No area of law seems to operate under a single standard more than child custody – Roy T. Stuckey
The best interests of the child is the governing factor in child custody cases. So, it only makes sense that the best interests of the child is THE guiding light for guardians ad litem appointed in child custody or visitation disputes.
A guardian ad litem is appointed by the Family Court, and only persons meeting the statutory qualifications can be appointed as a guardian ad litem. In some instances, the court will choose who shall be appointed as the guardian ad litem while in other instances the parties’ attorneys will choose the guardian ad litem. In either event, the parties to a private child custody action are responsible for the costs incurred by the guardian ad litem as he or she serves as a representative of the Family Court.
Ultimately, the guardian ad litem’s job is to ascertain the best interests of the children involved in the custody or visitation dispute and to protect those interests by informing the court and all parties of his or her findings in written reports. Steps a guardian ad litem may take in determining the best interests of the children include, but are not limited to:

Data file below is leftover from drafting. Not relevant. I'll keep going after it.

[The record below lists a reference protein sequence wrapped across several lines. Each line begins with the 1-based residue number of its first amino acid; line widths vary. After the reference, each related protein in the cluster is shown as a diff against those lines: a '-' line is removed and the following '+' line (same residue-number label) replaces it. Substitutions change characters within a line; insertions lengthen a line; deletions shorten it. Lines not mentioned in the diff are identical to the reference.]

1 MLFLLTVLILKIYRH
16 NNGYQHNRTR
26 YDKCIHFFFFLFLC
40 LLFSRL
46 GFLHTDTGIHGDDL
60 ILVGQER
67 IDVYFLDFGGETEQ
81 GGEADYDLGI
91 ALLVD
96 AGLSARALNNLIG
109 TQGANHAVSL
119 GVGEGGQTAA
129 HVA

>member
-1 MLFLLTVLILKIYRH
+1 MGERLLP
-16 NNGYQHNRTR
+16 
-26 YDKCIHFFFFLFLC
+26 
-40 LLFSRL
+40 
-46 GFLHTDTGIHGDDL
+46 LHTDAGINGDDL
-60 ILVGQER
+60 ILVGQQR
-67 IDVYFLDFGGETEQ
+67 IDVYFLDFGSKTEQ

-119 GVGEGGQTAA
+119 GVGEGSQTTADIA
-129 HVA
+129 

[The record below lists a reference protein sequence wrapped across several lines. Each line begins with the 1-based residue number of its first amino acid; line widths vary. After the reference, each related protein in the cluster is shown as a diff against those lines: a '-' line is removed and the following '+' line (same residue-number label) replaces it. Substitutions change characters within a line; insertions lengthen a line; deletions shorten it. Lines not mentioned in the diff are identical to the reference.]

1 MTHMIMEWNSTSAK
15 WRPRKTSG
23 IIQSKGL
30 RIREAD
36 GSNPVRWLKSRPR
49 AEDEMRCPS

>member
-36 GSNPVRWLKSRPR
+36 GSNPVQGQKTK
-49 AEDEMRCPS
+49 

- Meeting with and observing the child(ren) in the home setting;
- When appropriate, considering the child(ren)’s wishes;
- Interviewing parents, caregivers, and others with relevant knowledge;
- Reviewing the child(ren)’s medical, school and other health records;
- Observing the relationship between the parents and the child(ren);
- Observing the parent’s interactions with the child(ren);
- Attending all court hearings
When dealing with a custody or visitation dispute, keep in mind that while the role of a guardian ad litem is an important one, the guardian ad litem is not the decision-maker on the ultimate issue of child custody and visitation. If the parties cannot agree as to child custody or visitation, a trial will take place in Family Court. During trial, all parties’ sides will be presented, the guardian ad litem’s findings will be presented, and the final outcome will lie in the hands of the judge hearing the case.
For more information on Guardians Ad Litem, see:
Series on Child Custody: Part Four, Military Deployment’s Effects on Custody, Visitation, and Support
What is Kinship Care? When the South Carolina Department of Social Services (DSS) is involved